"He's getting better every day he comes out here," Coen told Keith Groller of the Morning Call. "He has started to overcome some things. He can make a bad play and come right back and overcome it on the next play. He has been throwing the ball well, makes plays with his feet and he has done a nice job with his leadership.  He's light years ahead of where he was last year. Twenty practices ago I wouldn't have told you that, but he's really stepped up."

Mobile and tough, "Shaf" was thrown to the wolves to some degree last season after Bialkowski was lost for the season.  With a full camp and preseason with the first unit, though, Saturday promises to be quite different for the local native.

That will certainly help, especially with an already large playbook getting larger with the presence of new offensive coordinator Drew Folmar.

"I really like some of the new stuff we're doing and he [Folmar] definitely gets in your face, which is what any position needs," Shafnisky also told Groller. "You want a coach to help you positively, but at the same time, if you're having a lackadaisical practice, he'll let you know that. You won't do the same thing again."

You can see the wiry Folmar's energy in Lehigh's "Mic'ed Up" segment - he almost looks like he's ready to suit up himself and knock some heads.

("You're freaking me out here, man," you can hear him say in the video, "You don't know who John Lennon is?" he asks Shaf.  "You've never heard of the Doors?  Tell your Dad that.")

Folmar's energy, along with Shaf's progression in the offense, is key to the success of the season, of course.  But Shaf will have to rely on new players to shoulder the load.

At running back, University of Miami transfer sophomore RB Brandon Yosha and senior RB Rich Sodeke will be the 1-2 punch out of the backfield, with sophomore FB Mackenzie Crawford coming in during running situations.  This unit has the potential to be an exciting, explosive group, with freshman RB Chris Leigh and freshman RB Nana Amankwah-Ayeh potentially providing depth that hasn't been at this position in years.

"Yosha's presence in camp has pushed everybody," Coen told me in the spring.

At receiver will be another local guy from Palisades that is expected to step into the very big shoes of Lee Kurfis, WR Ryan Spadola and WR Jake Drwal.

Senior WR Josh Parris (Chris Post/Express-Times)
Senior WR Josh Parris is ready to go.

"He's been practicing at a different level," head coach Andy Coen said after the spring game.  "I'm very very pleased with him."

Coen said that had Kurfis not been there last year, Josh would have been the go-to guy last season, though he still had 443 yards and 2 TDs, good enough for second on the team.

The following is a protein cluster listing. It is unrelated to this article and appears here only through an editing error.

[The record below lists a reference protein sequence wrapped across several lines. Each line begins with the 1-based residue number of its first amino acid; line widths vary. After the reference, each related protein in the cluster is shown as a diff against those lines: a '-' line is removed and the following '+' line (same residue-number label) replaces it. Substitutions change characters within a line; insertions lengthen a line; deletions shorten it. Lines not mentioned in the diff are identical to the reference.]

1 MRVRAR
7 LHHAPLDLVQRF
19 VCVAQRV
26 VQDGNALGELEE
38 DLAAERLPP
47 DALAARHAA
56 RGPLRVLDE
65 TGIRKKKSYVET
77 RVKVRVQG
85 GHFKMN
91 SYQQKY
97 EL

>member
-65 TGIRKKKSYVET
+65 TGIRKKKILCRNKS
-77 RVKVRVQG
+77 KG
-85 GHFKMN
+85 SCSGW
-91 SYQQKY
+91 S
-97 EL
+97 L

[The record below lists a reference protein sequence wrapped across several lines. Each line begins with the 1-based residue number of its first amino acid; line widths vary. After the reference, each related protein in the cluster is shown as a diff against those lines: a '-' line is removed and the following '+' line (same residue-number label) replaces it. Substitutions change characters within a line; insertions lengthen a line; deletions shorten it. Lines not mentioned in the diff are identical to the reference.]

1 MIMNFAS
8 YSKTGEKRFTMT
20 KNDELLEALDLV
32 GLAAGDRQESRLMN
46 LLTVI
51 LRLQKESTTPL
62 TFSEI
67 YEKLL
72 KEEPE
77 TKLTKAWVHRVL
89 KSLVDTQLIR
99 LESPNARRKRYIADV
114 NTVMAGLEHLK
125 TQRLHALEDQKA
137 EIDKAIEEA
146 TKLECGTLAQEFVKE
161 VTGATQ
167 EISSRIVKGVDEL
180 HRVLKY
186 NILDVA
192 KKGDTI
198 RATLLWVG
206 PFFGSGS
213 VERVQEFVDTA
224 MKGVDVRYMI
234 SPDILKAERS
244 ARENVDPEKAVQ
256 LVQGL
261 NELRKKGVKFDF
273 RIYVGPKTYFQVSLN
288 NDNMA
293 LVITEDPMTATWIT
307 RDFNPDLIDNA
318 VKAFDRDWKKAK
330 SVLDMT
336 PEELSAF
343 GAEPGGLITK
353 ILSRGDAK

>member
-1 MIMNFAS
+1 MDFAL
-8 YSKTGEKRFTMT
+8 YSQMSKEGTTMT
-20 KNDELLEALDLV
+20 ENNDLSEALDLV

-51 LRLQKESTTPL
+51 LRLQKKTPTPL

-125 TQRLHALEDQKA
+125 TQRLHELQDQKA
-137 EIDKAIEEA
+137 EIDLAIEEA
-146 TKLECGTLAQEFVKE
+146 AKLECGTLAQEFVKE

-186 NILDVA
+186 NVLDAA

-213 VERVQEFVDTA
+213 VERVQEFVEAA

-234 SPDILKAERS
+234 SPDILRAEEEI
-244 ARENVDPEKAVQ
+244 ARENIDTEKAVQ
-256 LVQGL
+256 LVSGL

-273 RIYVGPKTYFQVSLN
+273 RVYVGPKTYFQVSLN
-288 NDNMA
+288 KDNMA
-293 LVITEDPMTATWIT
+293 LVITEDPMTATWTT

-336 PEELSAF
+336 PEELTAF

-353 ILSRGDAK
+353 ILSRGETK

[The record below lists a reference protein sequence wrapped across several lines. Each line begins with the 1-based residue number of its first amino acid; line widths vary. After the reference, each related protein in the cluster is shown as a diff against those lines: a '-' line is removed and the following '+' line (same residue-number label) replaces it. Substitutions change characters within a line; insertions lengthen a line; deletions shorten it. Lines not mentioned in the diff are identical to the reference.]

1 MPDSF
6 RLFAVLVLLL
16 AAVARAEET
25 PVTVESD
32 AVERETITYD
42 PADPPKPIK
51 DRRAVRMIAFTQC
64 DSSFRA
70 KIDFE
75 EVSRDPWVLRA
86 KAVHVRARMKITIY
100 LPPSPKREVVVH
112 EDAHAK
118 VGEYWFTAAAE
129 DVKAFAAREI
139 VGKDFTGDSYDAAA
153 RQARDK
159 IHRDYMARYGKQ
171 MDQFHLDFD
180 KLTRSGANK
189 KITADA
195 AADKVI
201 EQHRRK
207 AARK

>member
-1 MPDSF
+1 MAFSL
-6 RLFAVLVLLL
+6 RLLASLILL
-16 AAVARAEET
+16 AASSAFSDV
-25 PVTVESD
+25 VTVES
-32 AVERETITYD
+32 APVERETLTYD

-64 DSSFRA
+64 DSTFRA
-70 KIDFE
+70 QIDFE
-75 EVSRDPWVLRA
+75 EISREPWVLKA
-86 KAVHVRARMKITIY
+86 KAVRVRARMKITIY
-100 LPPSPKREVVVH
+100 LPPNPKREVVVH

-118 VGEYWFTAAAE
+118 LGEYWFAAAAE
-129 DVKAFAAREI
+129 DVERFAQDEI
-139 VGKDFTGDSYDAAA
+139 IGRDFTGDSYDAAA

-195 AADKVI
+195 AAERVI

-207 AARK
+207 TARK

"I want to be a great receiver here," the quiet Parris said, somewhat uncharacteristically, in the spring. "I want to be one of the best players that ever came through Lehigh.  The season is nearing and realizing you gotta enjoy the opportunities you've been blessed with. It's been awesome."

He'll have his chance to step up in the first game - hopefully having the sort of game that Lee Kurfis had his opening game senior year, where he had 7 catches for 222 yards and two touchdowns.

"Josh has a great work ethic and has really pushed himself," coach Coen told me.

Echoing Daryoush's feelings, Parris talked as well about the utter frustration of the last two years.

"We're real hungry to get [a ring]," he said. "We got one when we were freshmen. But a lot of us didn't really play on the field. We don't really feel like we as a class earned that.  So we're trying to come out here and earn one for ourselves. We've been there the past two years and come up short. This year, something's gotta be different. This is the year we want to make some noise."

To Parris, the sense of urgency is palpable.

"We have more hunger, more fire in our eyes than before," Parris told Keith Groller. "Having been to the championship game two years in a row and having lost both of them at home, that leaves a real bitter taste."

Alongside Josh trying to make that noise will be a solid stable of receivers in the form of junior WR Derek Knott, senior WR Max Anderson, senior WR Derek Gaul, junior WR Stephen Sansone, and a cast of many others who may see time from week to week.


Rounding out the positional preview, Lehigh will be breaking in a new punter this season in junior P Austin Devine, while sophomore PK Ryan Pandy returns at placekicker after a very successful 2014 (8/12 on FGs, log of 41 yards, 42/44 on extra points).

In the past senior WR Josh Parris has returned punts, while sophomore CB Brandon Leaks had a very solid freshman year as a kick returner.  But it remains to be seen if these areas will be filled by new players, as Parris and Leaks will be starters.